The control of the surrounding is also essential to fight effectively against corrosion. In a closed environment (for example, a closed water circuit), it is possible to control many parameters that influence corrosion: chemical composition (especially acidity and hardness of water), temperature, more or less abrasive character and speed or pressure of the fluid transported, etc. In an open surrounding, this becomes more delicate.
Putting in place a protection
We can try to isolate the part from the environment by a barrier: layer of paint, plastic, etc., or by a surface treatment: nitriding, chromating, plasma projection.
Corrosion being essentially a redox phenomenon, the electrochemical potential of the surface can be influenced. To simplify, during oxidation, a chemical species in the environment takes electrons from the material. If we provide electrons by another means (by an electrical generator, or by another chemical reaction), we prevent the material from losing its own electrons. This is the principle of cathodic protection.
It is thus possible to introduce another part to slow down or prevent the reaction. A first way is to use a "sacrificial anode". This new part, often made of zinc or magnesium, lowers the electrochemical potential of the protected part below the potential where it can oxidize, and will corrode instead of the part to be protected. In an aqueous environment, it is sufficient to screw or contact the sacrificial anode on the part to be protected.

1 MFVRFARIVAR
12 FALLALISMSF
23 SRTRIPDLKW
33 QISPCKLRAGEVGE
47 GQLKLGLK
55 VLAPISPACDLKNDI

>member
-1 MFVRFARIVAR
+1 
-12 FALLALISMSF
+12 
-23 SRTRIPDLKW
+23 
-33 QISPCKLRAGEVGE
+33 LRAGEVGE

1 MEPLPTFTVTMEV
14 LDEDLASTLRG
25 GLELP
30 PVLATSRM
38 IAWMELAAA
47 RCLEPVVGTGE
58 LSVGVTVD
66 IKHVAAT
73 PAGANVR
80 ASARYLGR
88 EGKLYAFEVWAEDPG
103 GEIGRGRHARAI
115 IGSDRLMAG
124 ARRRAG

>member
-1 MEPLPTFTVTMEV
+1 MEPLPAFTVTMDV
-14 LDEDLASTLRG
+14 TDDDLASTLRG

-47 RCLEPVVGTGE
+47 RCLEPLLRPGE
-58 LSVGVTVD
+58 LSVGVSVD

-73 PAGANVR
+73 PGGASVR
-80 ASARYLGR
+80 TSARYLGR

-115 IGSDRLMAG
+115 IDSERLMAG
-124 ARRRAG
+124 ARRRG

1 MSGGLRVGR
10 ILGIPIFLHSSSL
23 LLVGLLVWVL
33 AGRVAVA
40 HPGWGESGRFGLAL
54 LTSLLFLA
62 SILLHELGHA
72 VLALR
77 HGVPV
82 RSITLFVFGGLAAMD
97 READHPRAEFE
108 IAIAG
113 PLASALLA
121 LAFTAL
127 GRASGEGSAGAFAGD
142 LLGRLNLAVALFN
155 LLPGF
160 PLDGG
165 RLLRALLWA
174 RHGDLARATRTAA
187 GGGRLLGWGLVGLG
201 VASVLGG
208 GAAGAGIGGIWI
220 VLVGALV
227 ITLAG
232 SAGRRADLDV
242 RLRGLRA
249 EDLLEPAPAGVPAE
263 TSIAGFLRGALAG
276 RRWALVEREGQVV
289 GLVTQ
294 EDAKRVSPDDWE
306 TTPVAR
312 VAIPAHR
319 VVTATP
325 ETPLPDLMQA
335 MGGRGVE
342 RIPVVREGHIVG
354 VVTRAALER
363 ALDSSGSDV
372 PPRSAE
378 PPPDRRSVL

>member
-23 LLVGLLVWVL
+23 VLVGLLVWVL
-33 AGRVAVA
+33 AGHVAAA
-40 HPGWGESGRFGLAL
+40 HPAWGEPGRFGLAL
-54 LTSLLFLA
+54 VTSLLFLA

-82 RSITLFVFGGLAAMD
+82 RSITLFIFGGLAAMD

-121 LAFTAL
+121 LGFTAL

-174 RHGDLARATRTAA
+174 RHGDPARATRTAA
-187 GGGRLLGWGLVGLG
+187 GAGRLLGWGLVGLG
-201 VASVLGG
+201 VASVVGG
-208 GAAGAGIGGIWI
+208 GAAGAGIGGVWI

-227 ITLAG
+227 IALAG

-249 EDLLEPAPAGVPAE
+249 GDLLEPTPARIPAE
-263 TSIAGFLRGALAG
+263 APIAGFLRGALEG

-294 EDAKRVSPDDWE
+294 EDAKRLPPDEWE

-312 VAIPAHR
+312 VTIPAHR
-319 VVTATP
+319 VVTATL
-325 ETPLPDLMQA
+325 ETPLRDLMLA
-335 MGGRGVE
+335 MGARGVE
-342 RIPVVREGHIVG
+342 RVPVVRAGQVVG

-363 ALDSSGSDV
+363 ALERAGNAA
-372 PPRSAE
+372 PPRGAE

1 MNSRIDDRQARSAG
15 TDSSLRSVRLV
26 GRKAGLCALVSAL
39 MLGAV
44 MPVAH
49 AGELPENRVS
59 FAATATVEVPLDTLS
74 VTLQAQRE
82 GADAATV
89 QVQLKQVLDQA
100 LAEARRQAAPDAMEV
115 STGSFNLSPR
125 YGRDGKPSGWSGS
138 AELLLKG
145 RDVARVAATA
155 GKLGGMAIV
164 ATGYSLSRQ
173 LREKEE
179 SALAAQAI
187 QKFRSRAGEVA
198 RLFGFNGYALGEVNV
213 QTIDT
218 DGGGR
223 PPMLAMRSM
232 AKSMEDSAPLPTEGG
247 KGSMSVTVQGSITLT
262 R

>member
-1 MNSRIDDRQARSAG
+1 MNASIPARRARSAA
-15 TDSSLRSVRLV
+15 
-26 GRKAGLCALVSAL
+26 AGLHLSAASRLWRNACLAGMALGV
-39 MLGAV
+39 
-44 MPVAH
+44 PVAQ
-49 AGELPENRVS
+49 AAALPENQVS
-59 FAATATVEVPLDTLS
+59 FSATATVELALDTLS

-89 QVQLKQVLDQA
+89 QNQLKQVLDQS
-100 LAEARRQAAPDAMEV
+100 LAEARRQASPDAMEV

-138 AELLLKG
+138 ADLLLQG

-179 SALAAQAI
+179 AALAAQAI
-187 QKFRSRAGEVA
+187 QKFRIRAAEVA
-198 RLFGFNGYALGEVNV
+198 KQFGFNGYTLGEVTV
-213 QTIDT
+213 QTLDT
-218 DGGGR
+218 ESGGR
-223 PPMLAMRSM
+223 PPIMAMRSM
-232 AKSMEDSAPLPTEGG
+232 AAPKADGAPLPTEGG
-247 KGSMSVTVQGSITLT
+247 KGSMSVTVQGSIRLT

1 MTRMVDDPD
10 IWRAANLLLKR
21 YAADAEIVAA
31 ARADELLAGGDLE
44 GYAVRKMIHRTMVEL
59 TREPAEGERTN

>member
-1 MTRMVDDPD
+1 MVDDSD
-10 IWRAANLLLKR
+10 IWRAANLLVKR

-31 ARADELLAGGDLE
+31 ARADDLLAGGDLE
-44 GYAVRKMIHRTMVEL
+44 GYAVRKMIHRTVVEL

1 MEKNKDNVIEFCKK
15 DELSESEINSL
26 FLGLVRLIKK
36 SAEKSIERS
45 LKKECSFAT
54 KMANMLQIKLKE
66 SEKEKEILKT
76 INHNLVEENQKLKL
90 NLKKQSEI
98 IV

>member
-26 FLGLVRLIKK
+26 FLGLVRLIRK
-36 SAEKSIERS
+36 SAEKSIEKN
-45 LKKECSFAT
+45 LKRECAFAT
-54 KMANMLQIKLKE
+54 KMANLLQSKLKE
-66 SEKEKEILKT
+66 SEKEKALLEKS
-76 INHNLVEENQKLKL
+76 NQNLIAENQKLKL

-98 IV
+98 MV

In the open air, the part must be completely covered with zinc (galvanization principle), which acts not only on the surface of the part but also from the inside, thanks to a powerful iron-zinc alloy. It is also possible to put metallic particles in the paint, which combines physical barrier and cathodic protection.
A second way to achieve cathodic protection is to lower the potential of the metal with an external electrical source, by imposing a potential or a current between the part and an external anode positioned opposite the surface, but without direct contact with the metal. In this case, the anode is not consumed and does not need to be replaced.
Organize a regular inspection
In industrial installations, the phenomenon of corrosion is constantly being tracked down. The formation of corrosion is a particularly serious problem because it affects the operation of mechanical components. These can fail completely or partially. In extreme cases, entire systems can be affected by corrosion, as recently in the nuclear field. The costs involved become very high as soon as it is necessary to replace a part and to stop production.